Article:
It replaced earlier sevende, seveth, from Old English seofunda (Anglian, Northumbrian), seofoþa (West Saxon), which is from Proto-Germanic *sebundon, *sebunthon (source also of Old Norse sjaundi, Danish syvende, Old Frisian sigunda, Old Saxon sivondo, Old High German sibunto, German siebente, siebte), from *sebun "seven." Compare Sanskrit septatha "seventh."
Compare Middle English niend, ninde, earlier for "ninth," from late Old English nigende; also earlier Middle English tende, tiende "tenth" (cognate with Old Norse tiundi, Old Frisian tianda, Old Saxon tehando).
Used as a noun from late Old English, "the (man, hour, etc.) next in order after the sixth;" by 1550s as "one of the seven equal parts into which a whole may be divided." Related: Seventhly (Middle English seventhli).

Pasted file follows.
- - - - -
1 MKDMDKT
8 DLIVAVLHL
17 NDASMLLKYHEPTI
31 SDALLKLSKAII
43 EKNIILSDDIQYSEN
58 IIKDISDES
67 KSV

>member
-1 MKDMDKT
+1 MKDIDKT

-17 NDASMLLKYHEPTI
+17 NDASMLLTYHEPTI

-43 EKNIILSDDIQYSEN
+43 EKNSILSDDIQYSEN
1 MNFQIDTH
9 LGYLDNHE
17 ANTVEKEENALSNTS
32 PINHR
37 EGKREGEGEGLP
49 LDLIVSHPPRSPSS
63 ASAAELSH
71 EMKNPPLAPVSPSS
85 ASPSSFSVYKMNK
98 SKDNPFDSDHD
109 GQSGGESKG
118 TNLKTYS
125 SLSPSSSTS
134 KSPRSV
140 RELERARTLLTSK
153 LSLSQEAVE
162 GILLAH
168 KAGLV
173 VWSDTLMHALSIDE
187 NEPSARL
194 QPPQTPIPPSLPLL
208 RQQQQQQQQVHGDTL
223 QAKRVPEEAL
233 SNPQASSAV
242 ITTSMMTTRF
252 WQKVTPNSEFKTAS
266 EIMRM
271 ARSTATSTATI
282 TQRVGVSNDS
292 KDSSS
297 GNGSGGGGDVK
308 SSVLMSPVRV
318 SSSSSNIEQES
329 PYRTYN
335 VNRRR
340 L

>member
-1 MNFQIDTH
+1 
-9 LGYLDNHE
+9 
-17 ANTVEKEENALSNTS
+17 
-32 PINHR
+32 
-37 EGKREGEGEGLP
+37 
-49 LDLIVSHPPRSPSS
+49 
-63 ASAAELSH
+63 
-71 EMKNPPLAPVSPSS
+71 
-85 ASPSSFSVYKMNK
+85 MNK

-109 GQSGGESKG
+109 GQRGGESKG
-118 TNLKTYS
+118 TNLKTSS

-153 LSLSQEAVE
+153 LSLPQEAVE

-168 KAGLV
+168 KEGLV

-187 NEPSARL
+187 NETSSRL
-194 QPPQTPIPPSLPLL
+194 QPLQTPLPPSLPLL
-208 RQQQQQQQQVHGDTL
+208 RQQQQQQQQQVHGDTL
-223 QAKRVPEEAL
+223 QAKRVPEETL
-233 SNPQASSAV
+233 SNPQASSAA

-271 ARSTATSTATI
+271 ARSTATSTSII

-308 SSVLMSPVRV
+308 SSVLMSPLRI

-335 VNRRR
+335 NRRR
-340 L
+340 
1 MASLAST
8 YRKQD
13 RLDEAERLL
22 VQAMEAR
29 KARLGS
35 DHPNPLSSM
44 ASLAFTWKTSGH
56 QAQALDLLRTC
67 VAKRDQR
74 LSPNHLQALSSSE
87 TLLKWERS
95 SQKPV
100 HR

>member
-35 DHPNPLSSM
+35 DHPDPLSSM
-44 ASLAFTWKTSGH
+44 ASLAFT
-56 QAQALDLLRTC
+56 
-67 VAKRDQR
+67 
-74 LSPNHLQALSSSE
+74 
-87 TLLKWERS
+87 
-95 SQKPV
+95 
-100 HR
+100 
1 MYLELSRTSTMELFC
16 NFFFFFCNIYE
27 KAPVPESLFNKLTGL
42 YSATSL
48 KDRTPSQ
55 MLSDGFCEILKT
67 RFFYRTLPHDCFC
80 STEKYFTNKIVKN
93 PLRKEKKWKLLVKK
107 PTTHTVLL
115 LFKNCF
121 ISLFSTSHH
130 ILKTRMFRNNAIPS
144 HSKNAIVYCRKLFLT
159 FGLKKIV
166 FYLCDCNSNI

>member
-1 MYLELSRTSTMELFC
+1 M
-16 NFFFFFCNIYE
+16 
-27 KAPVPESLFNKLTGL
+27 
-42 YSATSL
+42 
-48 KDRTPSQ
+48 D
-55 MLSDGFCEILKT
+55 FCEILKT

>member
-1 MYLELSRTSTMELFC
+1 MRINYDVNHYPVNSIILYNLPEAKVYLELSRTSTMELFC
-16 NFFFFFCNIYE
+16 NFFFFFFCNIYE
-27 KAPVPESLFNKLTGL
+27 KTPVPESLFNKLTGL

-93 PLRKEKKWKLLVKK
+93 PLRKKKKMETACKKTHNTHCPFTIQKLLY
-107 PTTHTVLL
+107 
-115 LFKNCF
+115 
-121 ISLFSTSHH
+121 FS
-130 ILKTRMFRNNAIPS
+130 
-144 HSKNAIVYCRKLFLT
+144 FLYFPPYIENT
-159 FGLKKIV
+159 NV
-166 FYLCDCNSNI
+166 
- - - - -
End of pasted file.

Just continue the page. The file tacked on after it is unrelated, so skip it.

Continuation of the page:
In music, by 1590s as "tone on the 7th degree above or below a given tone," also "interval between any tone and a tone the seventh degree above it.
All kinds of sevenths are classed as dissonances, the minor seventh being the most beautiful and the most useful of dissonant intervals. The seventh produced by taking two octaves downward from the sixth harmonic of the given tone is sometimes called the natural seventh; it is sometimes used in vocal music, and on instruments, like the violin, whose intonation is not fixed. [Century Dictionary]
Seventh-day for "Saturday" (the seventh day of the week) is by 1680s in the depaganized weekday names of the Society of Friends. Also in reference to Saturday as the sabbath of the Jews, hence Seventh-Day Adventist (by 1860), etc.
updated on July 04, 2022